red coupe on flatbed trailer

Broken or Being Tested?

Last week I discussed being broken. Last year (May 5, 2022), I wrote about how we grow through seasons of faith. In that blog, I also give a link to a brief description of the six phases of faith development, which approximate the journey most of us take throughout our lives.

Now, I would like to think more deeply about this fourth stage of faith development which has been called “the wall,” “the dark night of the soul,” or the “breaking” stage by numerous authors. It appears to me that this stage is often misunderstood because we all go through difficult or very challenging times in our lives. When in such seasons, it is easy to ascribe these events as constituting this fourth stage in our faith development. Let me suggest one caution and three factors that help us know when we are in the process of the fourth stage and not just facing difficult struggles.

Caution: every part of maturing faith comes through struggles.

Ironically, in the fourth stage, our faith falters, which is not necessarily true of many of our struggles. In many situations, our faith grows because we mature through difficult times. It is during tough situations that we learn to trust God more deeply. So it stands to reason that God allows challenging times into our lives for our faith to mature. Paul states it this way:

Not only so, but we also rejoice in our sufferings, because we know that suffering produces perseverance; perseverance, character; and character, hope. And hope does not disappoint us, because God has poured out his love into our hearts by the Holy Spirit, whom he has given us. 

Romans 5.3-5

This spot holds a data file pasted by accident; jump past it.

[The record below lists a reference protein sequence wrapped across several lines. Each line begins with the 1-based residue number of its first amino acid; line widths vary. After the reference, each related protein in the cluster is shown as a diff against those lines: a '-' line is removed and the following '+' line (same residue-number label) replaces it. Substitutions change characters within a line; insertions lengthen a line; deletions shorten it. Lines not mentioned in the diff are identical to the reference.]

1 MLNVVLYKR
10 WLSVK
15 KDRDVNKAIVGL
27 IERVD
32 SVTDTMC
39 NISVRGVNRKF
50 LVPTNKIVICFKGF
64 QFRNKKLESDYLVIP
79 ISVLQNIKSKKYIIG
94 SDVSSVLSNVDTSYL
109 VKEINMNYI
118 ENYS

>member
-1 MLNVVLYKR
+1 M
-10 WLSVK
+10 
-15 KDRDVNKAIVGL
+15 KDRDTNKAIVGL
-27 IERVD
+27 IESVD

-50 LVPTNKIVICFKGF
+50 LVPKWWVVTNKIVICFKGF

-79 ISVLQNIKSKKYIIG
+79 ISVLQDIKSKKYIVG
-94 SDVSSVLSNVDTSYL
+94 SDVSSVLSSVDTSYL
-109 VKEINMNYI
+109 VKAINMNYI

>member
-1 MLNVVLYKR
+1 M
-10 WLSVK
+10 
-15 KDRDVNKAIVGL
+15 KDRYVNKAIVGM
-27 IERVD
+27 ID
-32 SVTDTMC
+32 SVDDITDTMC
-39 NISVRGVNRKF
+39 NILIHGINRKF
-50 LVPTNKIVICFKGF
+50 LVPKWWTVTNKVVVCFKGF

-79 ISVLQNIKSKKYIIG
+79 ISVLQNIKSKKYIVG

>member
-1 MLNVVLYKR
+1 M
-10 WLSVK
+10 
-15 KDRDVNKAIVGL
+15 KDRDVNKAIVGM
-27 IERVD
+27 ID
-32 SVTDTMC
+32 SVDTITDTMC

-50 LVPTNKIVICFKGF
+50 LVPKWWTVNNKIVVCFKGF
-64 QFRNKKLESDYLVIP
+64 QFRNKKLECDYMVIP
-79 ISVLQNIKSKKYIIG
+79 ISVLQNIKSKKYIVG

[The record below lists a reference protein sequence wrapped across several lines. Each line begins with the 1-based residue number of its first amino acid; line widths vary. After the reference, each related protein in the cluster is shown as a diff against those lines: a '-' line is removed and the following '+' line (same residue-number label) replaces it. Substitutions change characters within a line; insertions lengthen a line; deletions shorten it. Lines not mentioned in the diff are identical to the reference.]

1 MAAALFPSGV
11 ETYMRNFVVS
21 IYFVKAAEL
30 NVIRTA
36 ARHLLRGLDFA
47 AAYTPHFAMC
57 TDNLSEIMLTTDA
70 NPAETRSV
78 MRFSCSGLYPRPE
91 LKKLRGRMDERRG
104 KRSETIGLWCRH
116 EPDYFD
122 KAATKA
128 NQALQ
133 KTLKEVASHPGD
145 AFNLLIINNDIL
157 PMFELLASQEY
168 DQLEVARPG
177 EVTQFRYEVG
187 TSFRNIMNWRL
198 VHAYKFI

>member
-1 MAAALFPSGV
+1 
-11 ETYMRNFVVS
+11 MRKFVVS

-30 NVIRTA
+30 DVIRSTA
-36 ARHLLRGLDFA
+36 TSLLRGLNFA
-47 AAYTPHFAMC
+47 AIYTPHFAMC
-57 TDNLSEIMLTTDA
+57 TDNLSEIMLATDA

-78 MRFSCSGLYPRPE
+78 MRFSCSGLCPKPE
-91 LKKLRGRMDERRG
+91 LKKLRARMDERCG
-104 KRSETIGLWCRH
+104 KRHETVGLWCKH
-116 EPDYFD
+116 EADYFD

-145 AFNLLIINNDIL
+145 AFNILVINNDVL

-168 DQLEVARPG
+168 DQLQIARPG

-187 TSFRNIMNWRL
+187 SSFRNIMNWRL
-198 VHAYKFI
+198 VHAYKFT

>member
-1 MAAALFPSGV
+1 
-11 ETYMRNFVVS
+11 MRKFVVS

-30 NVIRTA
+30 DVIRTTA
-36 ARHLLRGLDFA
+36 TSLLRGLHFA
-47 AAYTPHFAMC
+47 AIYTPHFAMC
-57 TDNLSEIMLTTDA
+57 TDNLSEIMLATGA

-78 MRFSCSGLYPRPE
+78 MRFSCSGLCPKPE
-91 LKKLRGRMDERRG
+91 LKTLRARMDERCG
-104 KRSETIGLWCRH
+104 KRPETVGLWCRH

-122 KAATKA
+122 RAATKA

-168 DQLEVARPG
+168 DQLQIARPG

James says it this way:

Consider it pure joy, my brothers, whenever you face trials of many kinds, because you know that the testing of your faith develops perseverance. Perseverance must finish its work so that you may be mature and complete, not lacking anything.

James 1.3-5

Not only does God allow us to face situations beyond our capacity to cause us to grow, but also gives us the wisdom to help others grow in their faith. Again, Paul gives the reason for challenging times:

Praise be to the God and Father of our Lord Jesus Christ, the Father of compassion and the God of all comfort, who comforts us in all our troubles, so that we can comfort those in any trouble with the comfort we ourselves have received from God. For just as the sufferings of Christ flow over into our lives, so also through Christ our comfort overflows. If we are distressed, it is for your comfort and salvation; if we are comforted, it is for your comfort, which produces in you patient endurance of the same sufferings we suffer.

2 Corinthians 1.3-6

By the way, Paul is referring to literally facing death and depression as his troubles here, so this is very significant suffering. So the first reason we can’t assume we are going through the wall when we seriously struggle in life is because struggles are a normal part of every stage of our growth. We grow through tough times.

1. The ABSOLUTE bedrock of our faith is questioned deeply and resolved ultimately.

When we are in the fourth stage of faith development, we question the foundation of our faith. Often this comes in the form of giving up the notion that we can earn God’s approval.  Up to this point, we fully acknowledge that salvation is by grace, but our inner spiritual journey is often still rooted in doing things which please God. These are things like serving others, spending time studying the Bible, praying, worshipping, journaling, and whatever else your spiritual tradition highlighted. 

These are great disciplines for developing deeper faith, but gradually they become the foundation of our faith rather than the practices that lead to the foundation of our faith, which is the totally undeserved love of God. During the fourth stage, we question our faith so deeply and become so disillusioned with our faith that we finally accept that God loves us so deeply and so intimately that we are freed up to respond to his love no longer by obedience but by desire.